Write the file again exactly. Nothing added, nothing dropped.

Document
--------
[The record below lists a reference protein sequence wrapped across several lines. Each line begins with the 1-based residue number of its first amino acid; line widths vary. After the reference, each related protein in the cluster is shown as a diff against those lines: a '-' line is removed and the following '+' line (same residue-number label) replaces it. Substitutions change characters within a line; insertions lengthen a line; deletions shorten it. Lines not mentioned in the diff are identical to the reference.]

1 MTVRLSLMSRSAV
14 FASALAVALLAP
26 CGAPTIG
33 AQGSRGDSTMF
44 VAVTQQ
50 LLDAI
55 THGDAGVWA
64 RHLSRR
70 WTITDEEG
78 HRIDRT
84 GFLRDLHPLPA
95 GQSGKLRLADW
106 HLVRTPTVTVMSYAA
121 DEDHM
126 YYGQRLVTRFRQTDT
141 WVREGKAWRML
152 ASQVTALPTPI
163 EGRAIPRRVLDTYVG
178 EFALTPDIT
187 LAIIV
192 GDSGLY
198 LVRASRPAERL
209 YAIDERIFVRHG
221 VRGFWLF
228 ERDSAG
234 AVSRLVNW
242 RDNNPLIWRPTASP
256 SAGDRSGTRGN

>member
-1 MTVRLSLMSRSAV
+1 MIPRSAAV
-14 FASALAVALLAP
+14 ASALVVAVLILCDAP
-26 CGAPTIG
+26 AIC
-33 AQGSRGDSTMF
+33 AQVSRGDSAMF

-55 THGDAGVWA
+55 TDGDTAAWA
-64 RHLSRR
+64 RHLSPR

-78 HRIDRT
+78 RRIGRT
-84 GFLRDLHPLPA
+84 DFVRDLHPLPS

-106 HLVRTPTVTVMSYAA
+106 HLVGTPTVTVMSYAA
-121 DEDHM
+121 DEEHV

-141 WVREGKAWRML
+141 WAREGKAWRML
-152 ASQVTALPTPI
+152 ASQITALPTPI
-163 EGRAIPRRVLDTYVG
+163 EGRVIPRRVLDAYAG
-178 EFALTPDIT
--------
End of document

[The record below lists a reference protein sequence wrapped across several lines. Each line begins with the 1-based residue number of its first amino acid; line widths vary. After the reference, each related protein in the cluster is shown as a diff against those lines: a '-' line is removed and the following '+' line (same residue-number label) replaces it. Substitutions change characters within a line; insertions lengthen a line; deletions shorten it. Lines not mentioned in the diff are identical to the reference.]

1 MTVRLSLMSRSAV
14 FASALAVALLAP
26 CGAPTIG
33 AQGSRGDSTMF
44 VAVTQQ
50 LLDAI
55 THGDAGVWA
64 RHLSRR
70 WTITDEEG
78 HRIDRT
84 GFLRDLHPLPA
95 GQSGKLRLADW
106 HLVRTPTVTVMSYAA
121 DEDHM
126 YYGQRLVTRFRQTDT
141 WVREGKAWRML
152 ASQVTALPTPI
163 EGRAIPRRVLDTYVG
178 EFALTPDIT
187 LAIIV
192 GDSGLY
198 LVRASRPAERL
209 YAIDERIFVRHG
221 VRGFWLF
228 ERDSAG
234 AVSRLVNW
242 RDNNPLIWRPTASP
256 SAGDRSGTRGN

>member
-1 MTVRLSLMSRSAV
+1 MIPRSAAV
-14 FASALAVALLAP
+14 ASALVVAVLILCDAP
-26 CGAPTIG
+26 AIC
-33 AQGSRGDSTMF
+33 AQVSRGDSAMF

-55 THGDAGVWA
+55 TDGDTAAWA
-64 RHLSRR
+64 RHLSPR

-78 HRIDRT
+78 RRIGRT
-84 GFLRDLHPLPA
+84 DFVRDLHPLPS

-106 HLVRTPTVTVMSYAA
+106 HLVGTPTVTVMSYAA
-121 DEDHM
+121 DEEHV

-141 WVREGKAWRML
+141 WAREGKAWRML
-152 ASQVTALPTPI
+152 ASQITALPTPI
-163 EGRAIPRRVLDTYVG
+163 EGRVIPRRVLDAYAG
-178 EFALTPDIT